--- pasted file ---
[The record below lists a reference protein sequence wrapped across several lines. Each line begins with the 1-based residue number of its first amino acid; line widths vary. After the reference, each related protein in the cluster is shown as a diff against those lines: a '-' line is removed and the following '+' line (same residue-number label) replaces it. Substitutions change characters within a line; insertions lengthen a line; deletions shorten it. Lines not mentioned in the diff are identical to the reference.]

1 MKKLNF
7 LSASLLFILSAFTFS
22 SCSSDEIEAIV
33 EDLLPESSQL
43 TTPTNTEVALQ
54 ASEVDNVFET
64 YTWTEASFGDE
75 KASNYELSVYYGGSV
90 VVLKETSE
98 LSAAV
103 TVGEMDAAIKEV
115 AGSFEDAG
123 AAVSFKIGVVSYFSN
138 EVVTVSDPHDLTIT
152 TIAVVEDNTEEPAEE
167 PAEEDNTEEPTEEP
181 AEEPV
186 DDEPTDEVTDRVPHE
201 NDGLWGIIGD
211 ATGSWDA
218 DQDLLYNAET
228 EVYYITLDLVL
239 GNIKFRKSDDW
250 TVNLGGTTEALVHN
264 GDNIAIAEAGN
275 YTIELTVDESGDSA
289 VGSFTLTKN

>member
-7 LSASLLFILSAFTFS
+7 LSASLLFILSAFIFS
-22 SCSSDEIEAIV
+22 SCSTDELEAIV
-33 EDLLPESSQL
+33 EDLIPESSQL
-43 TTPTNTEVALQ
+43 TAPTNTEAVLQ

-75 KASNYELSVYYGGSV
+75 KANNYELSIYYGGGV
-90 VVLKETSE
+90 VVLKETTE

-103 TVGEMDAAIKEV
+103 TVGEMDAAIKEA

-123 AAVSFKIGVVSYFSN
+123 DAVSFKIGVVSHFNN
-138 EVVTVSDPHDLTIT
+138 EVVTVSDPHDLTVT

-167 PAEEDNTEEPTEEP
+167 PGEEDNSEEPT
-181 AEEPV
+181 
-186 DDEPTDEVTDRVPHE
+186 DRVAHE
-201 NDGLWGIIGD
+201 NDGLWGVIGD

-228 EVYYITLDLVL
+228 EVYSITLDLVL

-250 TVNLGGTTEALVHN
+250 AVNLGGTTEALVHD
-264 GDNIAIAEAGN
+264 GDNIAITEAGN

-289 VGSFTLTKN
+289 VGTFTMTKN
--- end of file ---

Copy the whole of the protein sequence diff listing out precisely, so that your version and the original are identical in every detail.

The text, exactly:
[The record below lists a reference protein sequence wrapped across several lines. Each line begins with the 1-based residue number of its first amino acid; line widths vary. After the reference, each related protein in the cluster is shown as a diff against those lines: a '-' line is removed and the following '+' line (same residue-number label) replaces it. Substitutions change characters within a line; insertions lengthen a line; deletions shorten it. Lines not mentioned in the diff are identical to the reference.]

1 MKKLNF
7 LSASLLFILSAFTFS
22 SCSSDEIEAIV
33 EDLLPESSQL
43 TTPTNTEVALQ
54 ASEVDNVFET
64 YTWTEASFGDE
75 KASNYELSVYYGGSV
90 VVLKETSE
98 LSAAV
103 TVGEMDAAIKEV
115 AGSFEDAG
123 AAVSFKIGVVSYFSN
138 EVVTVSDPHDLTIT
152 TIAVVEDNTEEPAEE
167 PAEEDNTEEPTEEP
181 AEEPV
186 DDEPTDEVTDRVPHE
201 NDGLWGIIGD
211 ATGSWDA
218 DQDLLYNAET
228 EVYYITLDLVL
239 GNIKFRKSDDW
250 TVNLGGTTEALVHN
264 GDNIAIAEAGN
275 YTIELTVDESGDSA
289 VGSFTLTKN

>member
-7 LSASLLFILSAFTFS
+7 LSASLLFILSAFIFS
-22 SCSSDEIEAIV
+22 SCSTDELEAIV
-33 EDLLPESSQL
+33 EDLIPESSQL
-43 TTPTNTEVALQ
+43 TAPTNTEAVLQ

-75 KASNYELSVYYGGSV
+75 KANNYELSIYYGGGV
-90 VVLKETSE
+90 VVLKETTE

-103 TVGEMDAAIKEV
+103 TVGEMDAAIKEA

-123 AAVSFKIGVVSYFSN
+123 DAVSFKIGVVSHFNN
-138 EVVTVSDPHDLTIT
+138 EVVTVSDPHDLTVT

-167 PAEEDNTEEPTEEP
+167 PGEEDNSEEPT
-181 AEEPV
+181 
-186 DDEPTDEVTDRVPHE
+186 DRVAHE
-201 NDGLWGIIGD
+201 NDGLWGVIGD

-228 EVYYITLDLVL
+228 EVYSITLDLVL

-250 TVNLGGTTEALVHN
+250 AVNLGGTTEALVHD
-264 GDNIAIAEAGN
+264 GDNIAITEAGN

-289 VGSFTLTKN
+289 VGTFTMTKN